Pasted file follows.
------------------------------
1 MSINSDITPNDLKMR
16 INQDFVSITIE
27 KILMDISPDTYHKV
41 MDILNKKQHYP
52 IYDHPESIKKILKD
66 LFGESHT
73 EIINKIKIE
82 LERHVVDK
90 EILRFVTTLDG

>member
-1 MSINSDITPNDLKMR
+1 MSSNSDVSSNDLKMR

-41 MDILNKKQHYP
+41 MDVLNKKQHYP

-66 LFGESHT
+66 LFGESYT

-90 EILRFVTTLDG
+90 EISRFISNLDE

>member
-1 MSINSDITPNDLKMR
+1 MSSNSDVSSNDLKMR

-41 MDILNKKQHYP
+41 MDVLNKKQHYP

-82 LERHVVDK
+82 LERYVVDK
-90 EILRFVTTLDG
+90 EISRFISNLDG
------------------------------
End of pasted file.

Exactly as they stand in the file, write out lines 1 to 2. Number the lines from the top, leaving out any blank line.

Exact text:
1 MSINSDITPNDLKMR
16 INQDFVSITIE